The Grassy Narrows First Nation has won an important legal
victory, affecting Ontario lands north of the English River, the "Keewatin Lands". After 11 years of
litigation, they have succeeded in obtaining a ruling that the
Ministry of Natural Resources (MNR) had no right to issue forestry
licenses permitting logging in part of their traditional
territories, because of the interference that such logging would
cause to their rights to hunt and fish under Treaty 3.
Justice Anderson of the Superior Court of Justice granted Grassy
Narrows a declaration that the MNR had no authority to approve any
forest licences, forest management plans, work schedules or make or
give any other approvals or authorizations for forest operation,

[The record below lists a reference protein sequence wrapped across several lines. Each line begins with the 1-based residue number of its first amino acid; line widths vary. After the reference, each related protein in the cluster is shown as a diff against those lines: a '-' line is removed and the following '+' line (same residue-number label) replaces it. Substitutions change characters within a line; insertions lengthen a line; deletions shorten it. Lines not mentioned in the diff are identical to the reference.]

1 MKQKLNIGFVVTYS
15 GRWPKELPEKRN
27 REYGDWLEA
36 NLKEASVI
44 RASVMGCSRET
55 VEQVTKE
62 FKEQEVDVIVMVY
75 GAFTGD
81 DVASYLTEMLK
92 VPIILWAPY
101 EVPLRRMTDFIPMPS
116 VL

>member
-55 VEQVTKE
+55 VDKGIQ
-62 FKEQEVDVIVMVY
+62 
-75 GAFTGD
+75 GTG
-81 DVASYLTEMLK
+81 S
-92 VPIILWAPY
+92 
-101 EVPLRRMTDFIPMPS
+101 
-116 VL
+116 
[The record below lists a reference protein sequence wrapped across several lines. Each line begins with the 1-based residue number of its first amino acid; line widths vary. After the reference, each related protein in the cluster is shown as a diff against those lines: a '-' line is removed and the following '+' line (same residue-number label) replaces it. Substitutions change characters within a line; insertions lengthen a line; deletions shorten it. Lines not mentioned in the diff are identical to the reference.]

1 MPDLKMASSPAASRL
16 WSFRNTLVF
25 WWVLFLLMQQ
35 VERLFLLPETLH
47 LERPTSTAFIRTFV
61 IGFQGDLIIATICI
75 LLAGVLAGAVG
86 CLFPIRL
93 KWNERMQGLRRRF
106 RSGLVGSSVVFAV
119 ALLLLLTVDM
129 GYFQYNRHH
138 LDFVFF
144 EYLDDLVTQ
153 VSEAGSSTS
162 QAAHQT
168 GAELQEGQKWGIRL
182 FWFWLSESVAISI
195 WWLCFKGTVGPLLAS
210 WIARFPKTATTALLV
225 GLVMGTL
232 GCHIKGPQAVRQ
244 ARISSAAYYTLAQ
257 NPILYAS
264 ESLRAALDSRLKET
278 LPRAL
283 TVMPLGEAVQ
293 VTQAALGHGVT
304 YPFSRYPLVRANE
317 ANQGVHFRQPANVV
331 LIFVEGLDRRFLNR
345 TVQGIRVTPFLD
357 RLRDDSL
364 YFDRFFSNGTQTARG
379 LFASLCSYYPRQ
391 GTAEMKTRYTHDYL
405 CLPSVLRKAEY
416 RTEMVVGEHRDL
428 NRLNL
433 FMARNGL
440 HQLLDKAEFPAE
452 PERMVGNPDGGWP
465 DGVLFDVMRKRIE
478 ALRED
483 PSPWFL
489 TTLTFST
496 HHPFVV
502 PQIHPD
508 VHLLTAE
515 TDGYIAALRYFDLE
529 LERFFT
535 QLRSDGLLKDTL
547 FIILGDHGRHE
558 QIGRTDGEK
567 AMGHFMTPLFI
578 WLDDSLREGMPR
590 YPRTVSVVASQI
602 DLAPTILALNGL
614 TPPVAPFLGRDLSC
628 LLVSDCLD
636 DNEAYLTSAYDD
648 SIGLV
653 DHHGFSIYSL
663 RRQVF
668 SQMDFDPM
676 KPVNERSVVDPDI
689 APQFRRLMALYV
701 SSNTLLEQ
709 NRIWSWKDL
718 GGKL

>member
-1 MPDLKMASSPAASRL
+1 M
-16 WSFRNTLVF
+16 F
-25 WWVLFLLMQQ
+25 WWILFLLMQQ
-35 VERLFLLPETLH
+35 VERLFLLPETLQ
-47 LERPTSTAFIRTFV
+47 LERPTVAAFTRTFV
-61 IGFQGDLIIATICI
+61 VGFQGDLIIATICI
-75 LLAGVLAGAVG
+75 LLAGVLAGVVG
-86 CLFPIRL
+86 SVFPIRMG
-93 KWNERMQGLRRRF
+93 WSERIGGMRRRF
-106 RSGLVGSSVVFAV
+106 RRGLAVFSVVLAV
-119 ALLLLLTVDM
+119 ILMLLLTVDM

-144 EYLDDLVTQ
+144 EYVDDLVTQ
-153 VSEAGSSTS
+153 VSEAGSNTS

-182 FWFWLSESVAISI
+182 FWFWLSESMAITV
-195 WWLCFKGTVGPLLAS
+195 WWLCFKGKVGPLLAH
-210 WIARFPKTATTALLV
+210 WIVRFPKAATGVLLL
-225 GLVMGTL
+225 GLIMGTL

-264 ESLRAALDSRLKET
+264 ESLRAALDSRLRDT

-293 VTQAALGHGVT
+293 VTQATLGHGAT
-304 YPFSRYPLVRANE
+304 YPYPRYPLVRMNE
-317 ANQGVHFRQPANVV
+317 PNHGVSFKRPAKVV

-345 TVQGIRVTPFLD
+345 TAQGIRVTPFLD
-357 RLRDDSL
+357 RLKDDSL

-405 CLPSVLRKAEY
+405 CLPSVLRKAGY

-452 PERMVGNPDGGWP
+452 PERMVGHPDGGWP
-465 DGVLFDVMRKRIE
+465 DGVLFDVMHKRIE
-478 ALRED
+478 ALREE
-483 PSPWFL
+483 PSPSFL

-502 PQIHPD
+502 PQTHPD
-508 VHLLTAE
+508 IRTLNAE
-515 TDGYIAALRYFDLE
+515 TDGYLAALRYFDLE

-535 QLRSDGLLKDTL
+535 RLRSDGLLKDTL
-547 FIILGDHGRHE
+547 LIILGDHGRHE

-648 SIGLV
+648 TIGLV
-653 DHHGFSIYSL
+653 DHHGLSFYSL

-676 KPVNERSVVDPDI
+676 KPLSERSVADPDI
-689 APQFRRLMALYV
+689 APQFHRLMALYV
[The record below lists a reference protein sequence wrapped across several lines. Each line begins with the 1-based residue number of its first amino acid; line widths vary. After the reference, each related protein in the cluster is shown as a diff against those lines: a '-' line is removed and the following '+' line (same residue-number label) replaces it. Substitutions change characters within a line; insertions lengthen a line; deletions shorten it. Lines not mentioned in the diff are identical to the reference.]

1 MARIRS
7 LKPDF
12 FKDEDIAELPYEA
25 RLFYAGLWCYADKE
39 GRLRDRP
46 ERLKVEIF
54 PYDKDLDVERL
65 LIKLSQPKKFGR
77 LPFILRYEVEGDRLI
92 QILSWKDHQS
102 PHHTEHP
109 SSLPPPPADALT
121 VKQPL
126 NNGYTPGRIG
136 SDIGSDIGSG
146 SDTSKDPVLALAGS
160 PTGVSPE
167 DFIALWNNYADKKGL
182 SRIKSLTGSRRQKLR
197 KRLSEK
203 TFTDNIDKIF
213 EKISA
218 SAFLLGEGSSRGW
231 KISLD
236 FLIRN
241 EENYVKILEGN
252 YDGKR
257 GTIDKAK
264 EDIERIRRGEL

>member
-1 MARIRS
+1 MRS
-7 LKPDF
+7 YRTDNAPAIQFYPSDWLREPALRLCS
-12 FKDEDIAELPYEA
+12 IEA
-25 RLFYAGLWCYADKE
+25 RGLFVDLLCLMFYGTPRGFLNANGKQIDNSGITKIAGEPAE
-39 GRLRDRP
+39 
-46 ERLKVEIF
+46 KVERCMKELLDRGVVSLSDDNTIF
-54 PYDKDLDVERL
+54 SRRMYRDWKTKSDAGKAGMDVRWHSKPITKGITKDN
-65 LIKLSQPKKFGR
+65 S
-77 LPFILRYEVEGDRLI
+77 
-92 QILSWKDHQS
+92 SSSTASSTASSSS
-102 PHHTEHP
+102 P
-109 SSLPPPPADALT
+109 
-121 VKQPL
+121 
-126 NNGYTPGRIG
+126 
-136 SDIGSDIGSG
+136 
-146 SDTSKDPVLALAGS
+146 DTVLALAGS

within the Keewatin Lands, so as to infringe, violate, impair,
abrogate, or derogate from, the right to hunt and fish guaranteed
to the band by Treaty 3. The Keewatin Lands have a special legal
status because they only became part of Ontario in 1912. According
to Justice Anderson, they are therefore exempt from special
legislation passed by the governments of Canada and Ontario in
1891, which apply to the rest of the province. The 300 page
decision should be available to the public in the next few days.
Many of the background facts are available in a 2006 procedural decision.
The decision will have an important impact on all forms of
resource extraction north of the English River. It could also have
an impact on renewable energy projects in that area. For example,
MNR claims the final say on approving waterpower developments, even
though some are fiercely opposed by local residents and First
Nations. The Grassy Narrows decision will strengthen the hands of
the bands, and make it much more risky to proceed with renewable
energy projects without First Nations support.
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